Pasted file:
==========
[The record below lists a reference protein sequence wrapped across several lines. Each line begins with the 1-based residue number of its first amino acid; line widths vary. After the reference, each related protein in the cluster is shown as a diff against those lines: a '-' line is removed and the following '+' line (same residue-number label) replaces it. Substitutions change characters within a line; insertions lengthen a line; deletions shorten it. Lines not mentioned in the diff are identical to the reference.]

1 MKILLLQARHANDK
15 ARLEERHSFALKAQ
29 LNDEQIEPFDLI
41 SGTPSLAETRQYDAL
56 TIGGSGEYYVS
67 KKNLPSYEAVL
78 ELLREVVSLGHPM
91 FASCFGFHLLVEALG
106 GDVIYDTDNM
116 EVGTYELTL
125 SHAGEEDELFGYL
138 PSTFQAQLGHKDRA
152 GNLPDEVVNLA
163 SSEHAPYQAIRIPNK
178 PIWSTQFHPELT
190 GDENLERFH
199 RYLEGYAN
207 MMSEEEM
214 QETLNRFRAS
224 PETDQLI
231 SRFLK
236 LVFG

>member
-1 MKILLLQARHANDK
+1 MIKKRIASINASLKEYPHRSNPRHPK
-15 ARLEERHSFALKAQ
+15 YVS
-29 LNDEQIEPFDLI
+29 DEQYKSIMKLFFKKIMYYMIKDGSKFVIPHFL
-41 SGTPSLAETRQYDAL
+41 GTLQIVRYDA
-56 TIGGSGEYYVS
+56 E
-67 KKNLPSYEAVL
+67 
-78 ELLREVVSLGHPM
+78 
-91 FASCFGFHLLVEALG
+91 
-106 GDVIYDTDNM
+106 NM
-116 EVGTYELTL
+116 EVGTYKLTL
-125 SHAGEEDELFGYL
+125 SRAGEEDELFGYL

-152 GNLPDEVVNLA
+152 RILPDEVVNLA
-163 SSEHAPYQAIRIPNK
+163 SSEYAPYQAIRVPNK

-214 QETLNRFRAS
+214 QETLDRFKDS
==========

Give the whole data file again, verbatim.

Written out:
[The record below lists a reference protein sequence wrapped across several lines. Each line begins with the 1-based residue number of its first amino acid; line widths vary. After the reference, each related protein in the cluster is shown as a diff against those lines: a '-' line is removed and the following '+' line (same residue-number label) replaces it. Substitutions change characters within a line; insertions lengthen a line; deletions shorten it. Lines not mentioned in the diff are identical to the reference.]

1 MKILLLQARHANDK
15 ARLEERHSFALKAQ
29 LNDEQIEPFDLI
41 SGTPSLAETRQYDAL
56 TIGGSGEYYVS
67 KKNLPSYEAVL
78 ELLREVVSLGHPM
91 FASCFGFHLLVEALG
106 GDVIYDTDNM
116 EVGTYELTL
125 SHAGEEDELFGYL
138 PSTFQAQLGHKDRA
152 GNLPDEVVNLA
163 SSEHAPYQAIRIPNK
178 PIWSTQFHPELT
190 GDENLERFH
199 RYLEGYAN
207 MMSEEEM
214 QETLNRFRAS
224 PETDQLI
231 SRFLK
236 LVFG

>member
-1 MKILLLQARHANDK
+1 MIKKRIASINASLKEYPHRSNPRHPK
-15 ARLEERHSFALKAQ
+15 YVS
-29 LNDEQIEPFDLI
+29 DEQYKSIMKLFFKKIMYYMIKDGSKFVIPHFL
-41 SGTPSLAETRQYDAL
+41 GTLQIVRYDA
-56 TIGGSGEYYVS
+56 E
-67 KKNLPSYEAVL
+67 
-78 ELLREVVSLGHPM
+78 
-91 FASCFGFHLLVEALG
+91 
-106 GDVIYDTDNM
+106 NM
-116 EVGTYELTL
+116 EVGTYKLTL
-125 SHAGEEDELFGYL
+125 SRAGEEDELFGYL

-152 GNLPDEVVNLA
+152 RILPDEVVNLA
-163 SSEHAPYQAIRIPNK
+163 SSEYAPYQAIRVPNK

-214 QETLNRFRAS
+214 QETLDRFKDS